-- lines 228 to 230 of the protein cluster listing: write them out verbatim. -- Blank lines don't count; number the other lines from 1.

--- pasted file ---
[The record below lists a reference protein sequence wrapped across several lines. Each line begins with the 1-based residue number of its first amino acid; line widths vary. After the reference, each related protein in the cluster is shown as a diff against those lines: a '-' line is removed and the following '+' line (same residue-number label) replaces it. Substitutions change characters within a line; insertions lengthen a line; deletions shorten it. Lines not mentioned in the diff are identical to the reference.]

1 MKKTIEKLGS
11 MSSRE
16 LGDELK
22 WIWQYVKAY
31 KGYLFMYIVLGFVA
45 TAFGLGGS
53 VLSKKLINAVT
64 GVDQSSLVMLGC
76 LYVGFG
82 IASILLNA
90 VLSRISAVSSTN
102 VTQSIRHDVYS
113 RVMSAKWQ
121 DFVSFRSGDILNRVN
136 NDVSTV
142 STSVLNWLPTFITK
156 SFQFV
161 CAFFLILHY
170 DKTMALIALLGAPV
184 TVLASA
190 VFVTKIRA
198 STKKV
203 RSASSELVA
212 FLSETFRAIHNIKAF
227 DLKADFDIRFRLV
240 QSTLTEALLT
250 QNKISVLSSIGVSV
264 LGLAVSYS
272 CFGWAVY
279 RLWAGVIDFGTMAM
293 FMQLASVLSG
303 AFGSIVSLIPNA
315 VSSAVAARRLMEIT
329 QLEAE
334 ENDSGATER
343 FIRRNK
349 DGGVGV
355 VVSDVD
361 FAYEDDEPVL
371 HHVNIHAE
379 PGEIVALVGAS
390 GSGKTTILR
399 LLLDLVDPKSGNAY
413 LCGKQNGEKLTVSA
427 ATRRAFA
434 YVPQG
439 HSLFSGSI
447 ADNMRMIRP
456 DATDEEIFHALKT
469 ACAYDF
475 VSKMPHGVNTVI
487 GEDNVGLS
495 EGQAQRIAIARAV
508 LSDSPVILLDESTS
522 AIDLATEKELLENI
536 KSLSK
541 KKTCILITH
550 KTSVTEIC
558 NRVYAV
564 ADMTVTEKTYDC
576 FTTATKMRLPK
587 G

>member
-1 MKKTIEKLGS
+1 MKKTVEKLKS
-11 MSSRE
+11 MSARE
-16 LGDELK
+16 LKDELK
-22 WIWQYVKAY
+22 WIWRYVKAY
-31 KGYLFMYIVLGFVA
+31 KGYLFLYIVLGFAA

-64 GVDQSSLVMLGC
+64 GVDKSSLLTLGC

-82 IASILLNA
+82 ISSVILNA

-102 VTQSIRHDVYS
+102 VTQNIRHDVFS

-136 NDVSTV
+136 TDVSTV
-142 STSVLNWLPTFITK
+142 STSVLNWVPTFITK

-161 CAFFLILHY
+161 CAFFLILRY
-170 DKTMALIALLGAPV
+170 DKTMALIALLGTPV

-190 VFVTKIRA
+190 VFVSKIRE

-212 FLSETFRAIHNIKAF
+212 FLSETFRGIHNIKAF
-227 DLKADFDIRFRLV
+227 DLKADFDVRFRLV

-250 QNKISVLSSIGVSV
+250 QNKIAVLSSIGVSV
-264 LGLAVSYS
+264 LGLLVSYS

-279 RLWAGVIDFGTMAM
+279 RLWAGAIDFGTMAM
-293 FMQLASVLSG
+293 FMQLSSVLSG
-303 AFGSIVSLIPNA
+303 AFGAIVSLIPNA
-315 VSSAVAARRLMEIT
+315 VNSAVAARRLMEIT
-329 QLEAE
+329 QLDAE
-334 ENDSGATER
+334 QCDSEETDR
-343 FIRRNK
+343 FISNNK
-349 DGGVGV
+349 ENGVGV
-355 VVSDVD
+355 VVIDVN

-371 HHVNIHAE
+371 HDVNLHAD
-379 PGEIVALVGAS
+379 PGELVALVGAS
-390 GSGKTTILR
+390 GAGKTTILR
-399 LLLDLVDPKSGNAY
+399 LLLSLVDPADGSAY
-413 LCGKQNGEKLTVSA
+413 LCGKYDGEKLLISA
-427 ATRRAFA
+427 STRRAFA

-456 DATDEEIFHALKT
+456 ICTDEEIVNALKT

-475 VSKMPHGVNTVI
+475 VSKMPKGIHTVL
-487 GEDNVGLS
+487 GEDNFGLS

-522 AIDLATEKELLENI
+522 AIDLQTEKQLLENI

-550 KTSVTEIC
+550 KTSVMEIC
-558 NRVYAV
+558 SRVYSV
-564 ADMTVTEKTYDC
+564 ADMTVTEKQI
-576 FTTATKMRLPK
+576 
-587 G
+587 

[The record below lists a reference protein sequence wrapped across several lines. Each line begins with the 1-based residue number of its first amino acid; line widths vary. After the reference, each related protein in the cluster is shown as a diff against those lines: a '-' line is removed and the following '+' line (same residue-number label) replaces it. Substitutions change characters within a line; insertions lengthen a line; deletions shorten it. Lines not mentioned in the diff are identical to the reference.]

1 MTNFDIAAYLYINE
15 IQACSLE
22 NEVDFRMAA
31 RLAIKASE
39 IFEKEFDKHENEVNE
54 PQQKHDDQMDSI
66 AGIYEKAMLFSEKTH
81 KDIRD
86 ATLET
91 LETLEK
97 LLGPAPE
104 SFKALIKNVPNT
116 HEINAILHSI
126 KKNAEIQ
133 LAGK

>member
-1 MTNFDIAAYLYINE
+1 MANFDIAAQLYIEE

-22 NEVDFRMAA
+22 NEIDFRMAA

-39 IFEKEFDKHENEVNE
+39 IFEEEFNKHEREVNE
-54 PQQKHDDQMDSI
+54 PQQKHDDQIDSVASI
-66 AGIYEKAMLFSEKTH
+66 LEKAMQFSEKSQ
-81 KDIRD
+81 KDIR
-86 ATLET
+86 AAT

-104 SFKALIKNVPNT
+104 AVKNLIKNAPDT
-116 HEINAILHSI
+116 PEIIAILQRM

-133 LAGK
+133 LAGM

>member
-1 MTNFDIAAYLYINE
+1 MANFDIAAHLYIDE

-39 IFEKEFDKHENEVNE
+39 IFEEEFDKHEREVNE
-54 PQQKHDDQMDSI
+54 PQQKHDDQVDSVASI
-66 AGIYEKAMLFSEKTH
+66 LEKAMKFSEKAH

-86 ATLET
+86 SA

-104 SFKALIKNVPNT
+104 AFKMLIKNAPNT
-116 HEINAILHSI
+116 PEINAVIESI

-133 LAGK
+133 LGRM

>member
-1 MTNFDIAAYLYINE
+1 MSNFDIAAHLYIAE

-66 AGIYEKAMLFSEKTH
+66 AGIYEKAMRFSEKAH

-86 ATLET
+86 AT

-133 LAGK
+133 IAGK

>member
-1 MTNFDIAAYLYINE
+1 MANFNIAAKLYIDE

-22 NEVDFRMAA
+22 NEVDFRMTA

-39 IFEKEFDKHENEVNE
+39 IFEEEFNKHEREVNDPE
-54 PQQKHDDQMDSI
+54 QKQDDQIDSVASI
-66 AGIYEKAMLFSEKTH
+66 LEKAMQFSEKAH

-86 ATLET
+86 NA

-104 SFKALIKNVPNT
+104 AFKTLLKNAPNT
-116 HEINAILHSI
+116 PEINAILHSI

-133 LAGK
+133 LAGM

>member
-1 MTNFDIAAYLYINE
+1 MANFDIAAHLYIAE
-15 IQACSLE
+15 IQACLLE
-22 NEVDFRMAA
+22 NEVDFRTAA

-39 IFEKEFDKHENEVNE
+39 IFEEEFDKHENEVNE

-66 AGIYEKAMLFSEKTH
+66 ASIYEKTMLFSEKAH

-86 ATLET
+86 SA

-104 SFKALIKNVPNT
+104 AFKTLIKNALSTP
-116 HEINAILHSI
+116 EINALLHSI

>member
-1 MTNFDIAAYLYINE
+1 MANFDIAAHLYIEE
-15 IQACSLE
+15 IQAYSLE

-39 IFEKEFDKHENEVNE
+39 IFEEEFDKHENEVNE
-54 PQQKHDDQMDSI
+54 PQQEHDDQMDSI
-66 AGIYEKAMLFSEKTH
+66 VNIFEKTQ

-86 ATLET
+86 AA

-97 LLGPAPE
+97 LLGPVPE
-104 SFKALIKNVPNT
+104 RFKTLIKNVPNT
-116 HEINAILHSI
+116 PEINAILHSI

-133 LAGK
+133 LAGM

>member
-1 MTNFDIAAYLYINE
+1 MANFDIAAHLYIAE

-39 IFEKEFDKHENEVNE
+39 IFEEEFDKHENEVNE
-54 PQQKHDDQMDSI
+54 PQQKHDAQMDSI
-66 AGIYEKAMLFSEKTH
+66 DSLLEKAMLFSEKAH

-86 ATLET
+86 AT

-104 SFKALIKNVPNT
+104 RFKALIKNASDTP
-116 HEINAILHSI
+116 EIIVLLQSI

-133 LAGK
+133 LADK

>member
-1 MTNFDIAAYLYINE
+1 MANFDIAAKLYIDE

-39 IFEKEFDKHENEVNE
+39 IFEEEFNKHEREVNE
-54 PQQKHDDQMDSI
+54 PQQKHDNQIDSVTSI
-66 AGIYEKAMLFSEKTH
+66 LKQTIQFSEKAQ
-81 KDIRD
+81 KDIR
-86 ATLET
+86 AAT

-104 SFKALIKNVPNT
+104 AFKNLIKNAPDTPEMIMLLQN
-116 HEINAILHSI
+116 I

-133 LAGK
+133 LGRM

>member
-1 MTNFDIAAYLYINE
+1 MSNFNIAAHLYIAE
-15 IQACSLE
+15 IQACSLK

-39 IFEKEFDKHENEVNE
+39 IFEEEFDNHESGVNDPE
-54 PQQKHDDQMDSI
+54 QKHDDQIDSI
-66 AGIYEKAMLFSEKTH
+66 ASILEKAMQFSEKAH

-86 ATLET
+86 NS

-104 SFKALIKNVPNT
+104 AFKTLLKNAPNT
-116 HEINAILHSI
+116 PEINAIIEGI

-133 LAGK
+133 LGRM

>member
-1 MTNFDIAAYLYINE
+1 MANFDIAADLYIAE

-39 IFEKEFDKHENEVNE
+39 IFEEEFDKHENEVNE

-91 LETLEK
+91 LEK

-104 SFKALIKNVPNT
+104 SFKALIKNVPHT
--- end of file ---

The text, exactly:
+133 LAGM

>member
-1 MTNFDIAAYLYINE